From the attached article...

-----
WASHINGTON — The Council of the District of Columbia has unanimously passed legislation revoking legal exemptions that protected Catholic schools and universities in the District of Columbia from having to provide recognition, funds and space to student groups engaged in political homosexual advocacy.

The D.C. Council voted 13-0 on Dec. 1 to approve Councilmember Tommy Wells’ amendment to the D.C. Human Rights Act, which repeals a 1989 federal exemption that allowed religiously affiliated organizations to govern themselves along their religious tenets in matters of sexual orientation.

Robert Destro, a law professor and founding director of the Interdisciplinary Program in Law & Religion at The Catholic University of America’s Columbus School of Law, characterized the move as a “triumph of ideology.” 

“What they are doing is they are basically saying, ‘See, everything has changed now, we’re in charge, we’re going to repeal it, and we’re going to enforce it against all religious institutions,” he said.

But Wells argues the issue at stake is equality, not protection of religious liberty.

“What we’re saying with this bill is that under the Human Rights Act, religious educational institutions owe the same tolerance and acceptance to their students that they enjoy themselves,” Wells told the Register.

The repealed law stated that private religious educational institutions had the ultimate say over the “use of any fund, service, facility, or benefit” or granting of approval or recognition to persons “organized for, or engaged in, promoting, encouraging, or condoning any homosexual act, lifestyle, orientation, or belief.”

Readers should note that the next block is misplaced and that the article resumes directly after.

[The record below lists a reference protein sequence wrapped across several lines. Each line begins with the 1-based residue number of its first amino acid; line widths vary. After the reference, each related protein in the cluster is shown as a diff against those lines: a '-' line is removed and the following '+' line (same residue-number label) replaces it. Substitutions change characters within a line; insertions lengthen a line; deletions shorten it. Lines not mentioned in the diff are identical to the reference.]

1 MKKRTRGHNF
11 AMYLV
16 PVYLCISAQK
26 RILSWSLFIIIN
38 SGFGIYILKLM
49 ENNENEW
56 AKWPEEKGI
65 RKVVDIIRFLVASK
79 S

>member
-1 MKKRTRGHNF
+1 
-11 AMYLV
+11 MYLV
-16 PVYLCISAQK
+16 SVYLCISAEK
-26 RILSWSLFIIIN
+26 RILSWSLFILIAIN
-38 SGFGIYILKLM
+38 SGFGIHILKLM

Known as the Armstrong Amendment, the exemption addressed a conflict that started in the late 1980s, when Georgetown University refused to recognize or provide space for GU Pride, a student homosexual advocacy group.

Wells alleged the federal amendment was “fundamentally out of order with our values of inclusion and acceptance here in the District.”

“Repealing the Armstrong Amendment is important to everyone in the District of Columbia because we decided long ago that in our community, discrimination on the basis of sexual orientation is unacceptable,” he added.
 
=== Christian Opposition ===

The D.C. Council’s law was strongly opposed by Catholic and other Christian entities.

Michael Scott, director of the D.C. Catholic Conference, stated in written testimony that government “may not force religious schools into advancing a viewpoint or policy that conflicts with their sincerely held beliefs.”

He noted that CUA, other major universities, and smaller sectarian schools, including 20 Catholic elementary and secondary schools would be affected by the legislation.